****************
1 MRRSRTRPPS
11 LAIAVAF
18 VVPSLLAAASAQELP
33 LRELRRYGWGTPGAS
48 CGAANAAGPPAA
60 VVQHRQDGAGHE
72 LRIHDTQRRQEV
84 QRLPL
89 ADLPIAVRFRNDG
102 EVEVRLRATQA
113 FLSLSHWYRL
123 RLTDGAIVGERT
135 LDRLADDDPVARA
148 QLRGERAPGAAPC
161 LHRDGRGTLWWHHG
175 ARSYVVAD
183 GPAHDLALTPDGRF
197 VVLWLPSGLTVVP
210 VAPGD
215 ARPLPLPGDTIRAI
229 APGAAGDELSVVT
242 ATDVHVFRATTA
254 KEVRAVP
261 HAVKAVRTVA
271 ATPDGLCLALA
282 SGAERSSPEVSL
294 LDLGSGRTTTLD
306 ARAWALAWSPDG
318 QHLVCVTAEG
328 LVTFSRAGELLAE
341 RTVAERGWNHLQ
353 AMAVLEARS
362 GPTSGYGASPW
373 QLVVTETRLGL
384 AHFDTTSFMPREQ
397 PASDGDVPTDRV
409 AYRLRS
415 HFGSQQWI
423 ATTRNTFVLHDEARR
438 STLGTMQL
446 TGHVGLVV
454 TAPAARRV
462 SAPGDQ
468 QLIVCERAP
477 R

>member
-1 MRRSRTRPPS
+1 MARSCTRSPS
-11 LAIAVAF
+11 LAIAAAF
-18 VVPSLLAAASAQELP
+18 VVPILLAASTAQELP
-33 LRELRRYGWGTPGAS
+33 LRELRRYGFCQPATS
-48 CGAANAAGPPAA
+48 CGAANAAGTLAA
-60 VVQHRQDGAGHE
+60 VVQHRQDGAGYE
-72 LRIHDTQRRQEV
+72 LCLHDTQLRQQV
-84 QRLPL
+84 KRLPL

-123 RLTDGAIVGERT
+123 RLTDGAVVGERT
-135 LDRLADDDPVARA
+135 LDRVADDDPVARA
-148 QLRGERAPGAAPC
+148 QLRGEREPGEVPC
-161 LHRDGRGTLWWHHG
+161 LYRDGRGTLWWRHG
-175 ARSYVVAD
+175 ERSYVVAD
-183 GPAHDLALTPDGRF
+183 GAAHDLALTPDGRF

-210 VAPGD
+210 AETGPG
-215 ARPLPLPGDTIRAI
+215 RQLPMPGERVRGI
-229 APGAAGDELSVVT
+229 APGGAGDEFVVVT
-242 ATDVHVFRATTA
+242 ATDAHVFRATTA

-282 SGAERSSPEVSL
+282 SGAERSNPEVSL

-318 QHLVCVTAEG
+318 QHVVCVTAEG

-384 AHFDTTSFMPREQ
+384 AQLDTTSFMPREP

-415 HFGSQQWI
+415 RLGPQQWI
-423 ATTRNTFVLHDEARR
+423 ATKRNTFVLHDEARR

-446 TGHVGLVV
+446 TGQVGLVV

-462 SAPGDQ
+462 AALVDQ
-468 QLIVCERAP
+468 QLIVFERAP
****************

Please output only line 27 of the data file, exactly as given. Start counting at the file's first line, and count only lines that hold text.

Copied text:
294 LDLGSGRTTTLD